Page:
January 9, 2008
Whitworth Senior and Stanford Colleague Research Guatemalan Emigration
Whitworth University senior Nathan Rodland and a student from Stanford University are conducting a self-directed economic-development research project to determine how globalization is affecting younger generations in the developing world. Rodland and his research partner, Emily Warren, have collaborated with economists at the World Bank and Stanford University, and faculty from the Universidad Rafael de Landivar, in Guatemala City, to research how population migration from Guatemala is affecting the educational attainment of children who remain in the country.
An April 2006 Migration Information Source report states that Guatemala, a country with a population of about 14 million, has had high rates of emigration for more than three decades due to political instability, natural disasters, and a lack of economic opportunity. Guatemala's International Organization for Migration estimates that between 6,000 and 12,000 new Guatemalan migrants arrive in the United States via Mexico each year.
To launch their project, Warren drafted a Spanish-language survey to collect data on migration, remittances, education, household expenditures and family decision making and worked with economists at the World Bank and Stanford to fine-tune the survey. Once in Guatemala, Rodland and Warren partnered with communications and sociology faculty at the Universidad Rafael de Landivar to make the survey culturally relevant and to find interviewers to administer the survey in native Mayan languages.
Rodland, who is majoring in economics, computer science and international business at Whitworth, and Warren, a senior economics major from San Francisco, Calif., spent summer 2007 traveling throughout Guatemala, training 30 Guatemalans to administer the survey. They spent several days in each location training the surveyors, who then spent weeks administering and collecting the surveys. According to Rodland, none of the interviewers spoke English and many were administering the survey in Mayan languages. All told, the survey was administered in nine different indigenous languages.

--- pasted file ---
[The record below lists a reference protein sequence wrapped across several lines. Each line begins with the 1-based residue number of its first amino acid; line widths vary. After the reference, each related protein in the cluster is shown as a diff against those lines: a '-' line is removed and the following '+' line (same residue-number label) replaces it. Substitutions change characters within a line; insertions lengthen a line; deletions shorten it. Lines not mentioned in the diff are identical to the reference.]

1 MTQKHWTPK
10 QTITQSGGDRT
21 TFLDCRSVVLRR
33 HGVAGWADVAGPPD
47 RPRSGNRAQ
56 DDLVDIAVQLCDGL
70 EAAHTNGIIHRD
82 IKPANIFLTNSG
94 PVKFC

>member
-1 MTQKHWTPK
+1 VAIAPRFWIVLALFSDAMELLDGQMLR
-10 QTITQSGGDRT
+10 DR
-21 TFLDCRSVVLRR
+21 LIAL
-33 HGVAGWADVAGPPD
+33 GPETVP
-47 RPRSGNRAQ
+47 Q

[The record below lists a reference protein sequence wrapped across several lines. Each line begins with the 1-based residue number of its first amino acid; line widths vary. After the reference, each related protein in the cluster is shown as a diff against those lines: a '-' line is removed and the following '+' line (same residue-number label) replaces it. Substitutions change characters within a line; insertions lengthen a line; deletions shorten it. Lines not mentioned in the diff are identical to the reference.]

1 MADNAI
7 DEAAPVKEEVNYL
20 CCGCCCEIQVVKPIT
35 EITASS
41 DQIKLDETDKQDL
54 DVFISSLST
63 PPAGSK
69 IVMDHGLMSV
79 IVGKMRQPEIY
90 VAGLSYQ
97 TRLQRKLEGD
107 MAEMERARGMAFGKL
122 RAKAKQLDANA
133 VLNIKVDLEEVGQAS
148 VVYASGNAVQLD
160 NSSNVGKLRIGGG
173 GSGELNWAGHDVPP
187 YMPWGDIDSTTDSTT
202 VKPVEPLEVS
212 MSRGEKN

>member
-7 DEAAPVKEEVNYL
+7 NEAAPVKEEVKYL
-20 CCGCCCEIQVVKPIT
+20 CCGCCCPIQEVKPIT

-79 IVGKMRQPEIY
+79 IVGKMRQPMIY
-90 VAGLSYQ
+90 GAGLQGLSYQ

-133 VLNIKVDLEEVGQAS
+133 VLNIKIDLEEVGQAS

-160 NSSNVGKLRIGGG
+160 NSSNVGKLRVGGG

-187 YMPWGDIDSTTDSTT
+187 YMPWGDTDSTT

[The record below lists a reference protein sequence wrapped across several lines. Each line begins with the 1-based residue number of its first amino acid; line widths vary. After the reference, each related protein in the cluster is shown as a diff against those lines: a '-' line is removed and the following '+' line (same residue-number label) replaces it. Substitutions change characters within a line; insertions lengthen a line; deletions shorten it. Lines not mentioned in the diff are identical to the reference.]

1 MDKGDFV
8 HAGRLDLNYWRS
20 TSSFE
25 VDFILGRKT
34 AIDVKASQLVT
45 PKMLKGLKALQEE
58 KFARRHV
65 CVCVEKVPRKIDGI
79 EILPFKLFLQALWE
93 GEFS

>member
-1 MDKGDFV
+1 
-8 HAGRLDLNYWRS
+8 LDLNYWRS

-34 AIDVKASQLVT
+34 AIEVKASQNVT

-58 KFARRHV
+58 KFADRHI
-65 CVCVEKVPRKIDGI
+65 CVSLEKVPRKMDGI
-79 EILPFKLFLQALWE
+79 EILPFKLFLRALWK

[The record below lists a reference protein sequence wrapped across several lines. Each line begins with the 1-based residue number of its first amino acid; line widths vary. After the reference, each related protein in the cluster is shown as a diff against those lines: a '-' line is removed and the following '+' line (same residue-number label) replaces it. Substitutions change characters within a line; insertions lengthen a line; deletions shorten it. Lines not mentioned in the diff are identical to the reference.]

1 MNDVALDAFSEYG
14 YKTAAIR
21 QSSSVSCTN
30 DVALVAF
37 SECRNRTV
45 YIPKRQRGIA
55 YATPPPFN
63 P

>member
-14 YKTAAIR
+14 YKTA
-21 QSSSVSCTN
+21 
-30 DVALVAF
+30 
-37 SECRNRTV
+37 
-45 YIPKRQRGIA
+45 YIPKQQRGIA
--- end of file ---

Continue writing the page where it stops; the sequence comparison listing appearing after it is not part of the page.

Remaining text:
"Being responsible not only for ourselves, but also for our interviewers, the reputation of our universities and the success of the project in general was both challenging and rewarding," Rodland says. "Because we were researching an issue that is so relevant - many villages we visited had approximately five people per week attempting to cross the U.S. border - we were able to have meaningful conversations with the people. I learned that migration has complex effects on children left behind. While remittances can help lift some families out of poverty and give children access to education, in other households the lure of a better life as a migrant to America can convince teenagers to drop out of school before they've even learned the basics."
This spring, Warren will continue to analyze the final data set collected from 767 survey respondents living in an area spanning 2,500 square miles. She will prepare a paper based on statistically significant data to present as her honors thesis in economics at Stanford and to submit to economic-development journals.
The principal funders of the research project are The Stanford Institute for Economic Policy Research, The Stanford Undergraduate Research Program, and The Stanford Center for Democracy, Development and the Rule of Law.
In addition to pursuing a triple major at Whitworth, Rodland, a resident of Kirkland, Wash., is an outfielder on the baseball team. After graduating in May, he plans to move to San Francisco or Seattle and is currently pursuing positions at several management-consulting firms. His long-term goals are to earn Juris Doctor and MBA degrees, and to operate his own venture capital firm that invests in less-developed and developing nations, principally China, India and Southwest Africa.
Warren works part time as a Presidential Fellow with The William and Flora Hewlett Foundation, in Menlo Park, Calif.; she will continue to working with the foundation after she graduates from Stanford this spring. Her work involves targeting and strategizing the grants the foundation makes through its special-projects area, advising on internal- effectiveness strategies, and analyzing how the "new philanthropy" can approach and implement the theories surrounding the social return on investment.
Located in Spokane, Wash., Whitworth is a private, liberal arts university affiliated with the Presbyterian Church (USA). The university, which has an enrollment of 2,600 students, offers 53 undergraduate and graduate degree programs.
Julie Riddle, public information officer, Whitworth University, (509) 777-3729 or firstname.lastname@example.org.